The other kind of risk, that is, internal or endogenous, is different in that it’s typically more sensitive to inputs from management. That is, often you can actually do something directly about internal risk and that makes failure even more problematic. But at least there’s no one else to blame!
Internal supply chain risk management is, if possible, even more friendly to Knowledge Graph since, at least organizationally, all the data silos belong to us. The obvious internal risks to supply chain include manufacturing ills like outage, business interruption, maintenance cycles, and quality problems. Further, when things do go wrong, as they inevitably will, a secondary kind of risk arises from faulty business continuity or disaster recovery planning or execution. Of a more far-reaching concern, risks from human capital management, for example, aging of some technically vital worker groups, can threaten manufacturing enterprise.
How does Stardog help manufacturers manage these supply chain risks? In many specific ways, to be sure, and we will enumerate some of them below. But, first, it’s important to catch the underlying first principle—
A supply chain just is a distributed graph and may only be successfully managed as such.
How do we solve complex problems? Focus on what the thing in itself demands, as if you were governed by that alone. You cannot successfully pretend that a distributed graph is merely a locally-managed collection of stable, well-schematized relations between tables. That’s never worked and it never will.
In order to manage risk we have to know things in a timely fashion and in an accurate manner, which requires us to tame the silos.
An Enterprise Knowledge Graph knows everything about a thing that is worth knowing; a supply chain knowledge graph knows about all knowable sources of risk, especially endogenous risk, to the supply chain. It does this by unifying over relevant data silos, both internal and external, and representing that information to the enterprise in terms of actionable insight.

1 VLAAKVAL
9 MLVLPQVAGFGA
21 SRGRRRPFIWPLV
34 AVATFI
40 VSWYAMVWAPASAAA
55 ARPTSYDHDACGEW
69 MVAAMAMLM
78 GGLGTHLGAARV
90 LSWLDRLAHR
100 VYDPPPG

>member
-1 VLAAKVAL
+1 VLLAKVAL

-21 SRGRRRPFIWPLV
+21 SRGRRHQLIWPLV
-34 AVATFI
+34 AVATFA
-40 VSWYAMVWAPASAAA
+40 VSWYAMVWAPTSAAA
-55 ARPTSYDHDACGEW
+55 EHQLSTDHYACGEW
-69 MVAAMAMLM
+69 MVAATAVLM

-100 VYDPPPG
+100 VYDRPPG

In practical terms, Stardog helps manufacturers:
manage processes and data silos in place, without creating new silos, including “graph silos”, using Virtual Graphs
trace data lineage—for inventory, parts, cost control, KPIs related to audit—across the supply chain using path queries
shape data quality across the supply chain, including modeling closed loop processes, where multiple records must be tracked with a strong logical model and be subject to Integrity Constraint Validation
respond to changes and new requirements rapidly by using a schema flexible system
The future of global manufacturing is upon us. Winners and losers will be determined in large part by how global manufacturing enterprises respond to the data silo challenge as it impacts supply chain management. Stardog’s Enterprise Knowledge Graph is the way forward.
To learn more about how we help manufacturers, read our 1-pager here.